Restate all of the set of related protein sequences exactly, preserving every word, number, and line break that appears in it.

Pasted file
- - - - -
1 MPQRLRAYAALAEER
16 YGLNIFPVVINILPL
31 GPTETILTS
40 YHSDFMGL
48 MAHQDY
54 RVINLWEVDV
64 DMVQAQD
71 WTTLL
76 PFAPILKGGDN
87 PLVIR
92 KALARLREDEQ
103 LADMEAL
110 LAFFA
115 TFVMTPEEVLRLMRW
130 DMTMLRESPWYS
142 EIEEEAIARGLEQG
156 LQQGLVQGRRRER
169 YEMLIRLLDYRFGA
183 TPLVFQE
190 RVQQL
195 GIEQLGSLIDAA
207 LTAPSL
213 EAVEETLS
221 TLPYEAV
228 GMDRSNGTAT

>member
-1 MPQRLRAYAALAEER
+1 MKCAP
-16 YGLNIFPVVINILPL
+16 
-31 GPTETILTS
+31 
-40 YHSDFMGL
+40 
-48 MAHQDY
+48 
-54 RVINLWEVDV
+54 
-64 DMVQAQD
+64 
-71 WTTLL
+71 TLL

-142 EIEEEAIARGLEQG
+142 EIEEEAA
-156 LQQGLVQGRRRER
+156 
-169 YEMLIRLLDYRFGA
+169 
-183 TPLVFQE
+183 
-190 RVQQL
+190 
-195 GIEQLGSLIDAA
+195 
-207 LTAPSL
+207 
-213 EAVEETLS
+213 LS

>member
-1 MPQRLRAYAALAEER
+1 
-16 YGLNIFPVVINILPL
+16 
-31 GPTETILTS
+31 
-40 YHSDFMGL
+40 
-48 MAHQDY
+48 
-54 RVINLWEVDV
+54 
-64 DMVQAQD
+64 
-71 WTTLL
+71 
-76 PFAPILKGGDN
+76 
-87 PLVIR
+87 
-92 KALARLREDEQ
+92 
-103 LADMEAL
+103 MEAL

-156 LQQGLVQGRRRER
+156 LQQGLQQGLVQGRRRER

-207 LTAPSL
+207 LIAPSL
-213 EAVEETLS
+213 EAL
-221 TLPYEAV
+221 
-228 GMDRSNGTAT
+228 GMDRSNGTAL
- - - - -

1 MPQRLRAYAALAEER
16 YGLNIFPVVINILPL
31 GPTETILTS
40 YHSDFMGL
48 MAHQDY
54 RVINLWEVDV
64 DMVQAQD
71 WTTLL
76 PFAPILKGGDN
87 PLVIR
92 KALARLREDEQ
103 LADMEAL
110 LAFFA
115 TFVMTPEEVLRLMRW
130 DMTMLRESPWYS
142 EIEEEAIARGLEQG
156 LQQGLVQGRRRER
169 YEMLIRLLDYRFGA
183 TPLVFQE
190 RVQQL
195 GIEQLGSLIDAA
207 LTAPSL
213 EAVEETLS
221 TLPYEAV
228 GMDRSNGTAT

>member
-1 MPQRLRAYAALAEER
+1 MKCAP
-16 YGLNIFPVVINILPL
+16 
-31 GPTETILTS
+31 
-40 YHSDFMGL
+40 
-48 MAHQDY
+48 
-54 RVINLWEVDV
+54 
-64 DMVQAQD
+64 
-71 WTTLL
+71 TLL

-142 EIEEEAIARGLEQG
+142 EIEEEAA
-156 LQQGLVQGRRRER
+156 
-169 YEMLIRLLDYRFGA
+169 
-183 TPLVFQE
+183 
-190 RVQQL
+190 
-195 GIEQLGSLIDAA
+195 
-207 LTAPSL
+207 
-213 EAVEETLS
+213 LS

>member
-1 MPQRLRAYAALAEER
+1 
-16 YGLNIFPVVINILPL
+16 
-31 GPTETILTS
+31 
-40 YHSDFMGL
+40 
-48 MAHQDY
+48 
-54 RVINLWEVDV
+54 
-64 DMVQAQD
+64 
-71 WTTLL
+71 
-76 PFAPILKGGDN
+76 
-87 PLVIR
+87 
-92 KALARLREDEQ
+92 
-103 LADMEAL
+103 MEAL

-156 LQQGLVQGRRRER
+156 LQQGLQQGLVQGRRRER

-207 LTAPSL
+207 LIAPSL
-213 EAVEETLS
+213 EAL
-221 TLPYEAV
+221 
-228 GMDRSNGTAT
+228 GMDRSNGTAL